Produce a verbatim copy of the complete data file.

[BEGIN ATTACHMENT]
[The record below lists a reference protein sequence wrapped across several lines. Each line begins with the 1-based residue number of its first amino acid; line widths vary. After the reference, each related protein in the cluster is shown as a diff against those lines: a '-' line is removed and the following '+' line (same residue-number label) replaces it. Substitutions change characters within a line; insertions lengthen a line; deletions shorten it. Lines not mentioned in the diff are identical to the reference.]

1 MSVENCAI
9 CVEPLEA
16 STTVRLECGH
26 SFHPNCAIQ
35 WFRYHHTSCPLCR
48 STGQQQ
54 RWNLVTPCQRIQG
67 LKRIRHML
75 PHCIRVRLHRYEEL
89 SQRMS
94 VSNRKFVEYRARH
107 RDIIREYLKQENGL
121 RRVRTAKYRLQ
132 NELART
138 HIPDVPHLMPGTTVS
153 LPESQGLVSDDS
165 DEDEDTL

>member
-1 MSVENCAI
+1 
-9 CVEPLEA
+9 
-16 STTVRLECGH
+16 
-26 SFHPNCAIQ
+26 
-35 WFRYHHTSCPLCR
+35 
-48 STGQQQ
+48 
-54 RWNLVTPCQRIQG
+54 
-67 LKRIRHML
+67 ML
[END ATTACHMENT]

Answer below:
[The record below lists a reference protein sequence wrapped across several lines. Each line begins with the 1-based residue number of its first amino acid; line widths vary. After the reference, each related protein in the cluster is shown as a diff against those lines: a '-' line is removed and the following '+' line (same residue-number label) replaces it. Substitutions change characters within a line; insertions lengthen a line; deletions shorten it. Lines not mentioned in the diff are identical to the reference.]

1 MSVENCAI
9 CVEPLEA
16 STTVRLECGH
26 SFHPNCAIQ
35 WFRYHHTSCPLCR
48 STGQQQ
54 RWNLVTPCQRIQG
67 LKRIRHML
75 PHCIRVRLHRYEEL
89 SQRMS
94 VSNRKFVEYRARH
107 RDIIREYLKQENGL
121 RRVRTAKYRLQ
132 NELART
138 HIPDVPHLMPGTTVS
153 LPESQGLVSDDS
165 DEDEDTL

>member
-1 MSVENCAI
+1 
-9 CVEPLEA
+9 
-16 STTVRLECGH
+16 
-26 SFHPNCAIQ
+26 
-35 WFRYHHTSCPLCR
+35 
-48 STGQQQ
+48 
-54 RWNLVTPCQRIQG
+54 
-67 LKRIRHML
+67 ML